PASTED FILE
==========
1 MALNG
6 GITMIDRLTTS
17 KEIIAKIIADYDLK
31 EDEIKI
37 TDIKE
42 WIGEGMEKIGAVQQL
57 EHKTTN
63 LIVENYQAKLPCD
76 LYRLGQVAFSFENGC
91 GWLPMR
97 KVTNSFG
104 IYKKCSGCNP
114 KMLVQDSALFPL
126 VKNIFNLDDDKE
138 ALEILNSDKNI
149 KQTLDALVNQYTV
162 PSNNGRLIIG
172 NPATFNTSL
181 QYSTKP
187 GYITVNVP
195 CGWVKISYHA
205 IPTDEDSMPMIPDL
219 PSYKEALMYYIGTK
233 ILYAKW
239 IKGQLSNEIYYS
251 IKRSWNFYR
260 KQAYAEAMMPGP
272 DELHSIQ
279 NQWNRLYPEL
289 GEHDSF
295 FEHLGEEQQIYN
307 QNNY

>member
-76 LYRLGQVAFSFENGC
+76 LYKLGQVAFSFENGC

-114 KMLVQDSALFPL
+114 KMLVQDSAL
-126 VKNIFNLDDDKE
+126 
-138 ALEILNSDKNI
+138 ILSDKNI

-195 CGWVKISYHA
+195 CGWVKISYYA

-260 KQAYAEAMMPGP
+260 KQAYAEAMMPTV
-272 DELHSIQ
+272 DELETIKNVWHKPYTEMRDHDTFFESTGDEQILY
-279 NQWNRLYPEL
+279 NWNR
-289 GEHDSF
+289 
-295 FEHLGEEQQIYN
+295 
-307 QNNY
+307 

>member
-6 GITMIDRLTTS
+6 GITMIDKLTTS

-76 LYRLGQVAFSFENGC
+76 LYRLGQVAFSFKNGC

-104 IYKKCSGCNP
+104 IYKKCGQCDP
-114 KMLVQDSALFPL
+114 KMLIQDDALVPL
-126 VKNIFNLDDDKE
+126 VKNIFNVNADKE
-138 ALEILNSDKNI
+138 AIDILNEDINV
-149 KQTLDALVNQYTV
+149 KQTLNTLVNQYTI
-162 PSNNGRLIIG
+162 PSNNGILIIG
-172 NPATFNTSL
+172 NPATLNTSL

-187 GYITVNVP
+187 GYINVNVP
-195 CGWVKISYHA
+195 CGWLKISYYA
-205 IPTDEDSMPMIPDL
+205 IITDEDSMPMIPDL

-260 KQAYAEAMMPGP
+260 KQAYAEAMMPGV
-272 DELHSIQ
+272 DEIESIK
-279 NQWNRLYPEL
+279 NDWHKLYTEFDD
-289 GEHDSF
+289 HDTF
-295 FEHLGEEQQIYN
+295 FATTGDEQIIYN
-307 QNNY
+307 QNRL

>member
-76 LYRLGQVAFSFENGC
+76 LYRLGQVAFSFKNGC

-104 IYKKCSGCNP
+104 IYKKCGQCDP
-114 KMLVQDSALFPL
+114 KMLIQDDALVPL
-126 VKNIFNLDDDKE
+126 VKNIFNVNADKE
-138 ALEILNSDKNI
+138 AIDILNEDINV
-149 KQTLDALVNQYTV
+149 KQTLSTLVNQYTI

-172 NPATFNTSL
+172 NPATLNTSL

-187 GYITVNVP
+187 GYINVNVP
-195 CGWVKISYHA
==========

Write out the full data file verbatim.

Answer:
1 MALNG
6 GITMIDRLTTS
17 KEIIAKIIADYDLK
31 EDEIKI
37 TDIKE
42 WIGEGMEKIGAVQQL
57 EHKTTN
63 LIVENYQAKLPCD
76 LYRLGQVAFSFENGC
91 GWLPMR
97 KVTNSFG
104 IYKKCSGCNP
114 KMLVQDSALFPL
126 VKNIFNLDDDKE
138 ALEILNSDKNI
149 KQTLDALVNQYTV
162 PSNNGRLIIG
172 NPATFNTSL
181 QYSTKP
187 GYITVNVP
195 CGWVKISYHA
205 IPTDEDSMPMIPDL
219 PSYKEALMYYIGTK
233 ILYAKW
239 IKGQLSNEIYYS
251 IKRSWNFYR
260 KQAYAEAMMPGP
272 DELHSIQ
279 NQWNRLYPEL
289 GEHDSF
295 FEHLGEEQQIYN
307 QNNY

>member
-76 LYRLGQVAFSFENGC
+76 LYKLGQVAFSFENGC

-114 KMLVQDSALFPL
+114 KMLVQDSAL
-126 VKNIFNLDDDKE
+126 
-138 ALEILNSDKNI
+138 ILSDKNI

-195 CGWVKISYHA
+195 CGWVKISYYA

-260 KQAYAEAMMPGP
+260 KQAYAEAMMPTV
-272 DELHSIQ
+272 DELETIKNVWHKPYTEMRDHDTFFESTGDEQILY
-279 NQWNRLYPEL
+279 NWNR
-289 GEHDSF
+289 
-295 FEHLGEEQQIYN
+295 
-307 QNNY
+307 

>member
-6 GITMIDRLTTS
+6 GITMIDKLTTS

-76 LYRLGQVAFSFENGC
+76 LYRLGQVAFSFKNGC

-104 IYKKCSGCNP
+104 IYKKCGQCDP
-114 KMLVQDSALFPL
+114 KMLIQDDALVPL
-126 VKNIFNLDDDKE
+126 VKNIFNVNADKE
-138 ALEILNSDKNI
+138 AIDILNEDINV
-149 KQTLDALVNQYTV
+149 KQTLNTLVNQYTI
-162 PSNNGRLIIG
+162 PSNNGILIIG
-172 NPATFNTSL
+172 NPATLNTSL

-187 GYITVNVP
+187 GYINVNVP
-195 CGWVKISYHA
+195 CGWLKISYYA
-205 IPTDEDSMPMIPDL
+205 IITDEDSMPMIPDL

-260 KQAYAEAMMPGP
+260 KQAYAEAMMPGV
-272 DELHSIQ
+272 DEIESIK
-279 NQWNRLYPEL
+279 NDWHKLYTEFDD
-289 GEHDSF
+289 HDTF
-295 FEHLGEEQQIYN
+295 FATTGDEQIIYN
-307 QNNY
+307 QNRL

>member
-76 LYRLGQVAFSFENGC
+76 LYRLGQVAFSFKNGC

-104 IYKKCSGCNP
+104 IYKKCGQCDP
-114 KMLVQDSALFPL
+114 KMLIQDDALVPL
-126 VKNIFNLDDDKE
+126 VKNIFNVNADKE
-138 ALEILNSDKNI
+138 AIDILNEDINV
-149 KQTLDALVNQYTV
+149 KQTLSTLVNQYTI

-172 NPATFNTSL
+172 NPATLNTSL

-187 GYITVNVP
+187 GYINVNVP
-195 CGWVKISYHA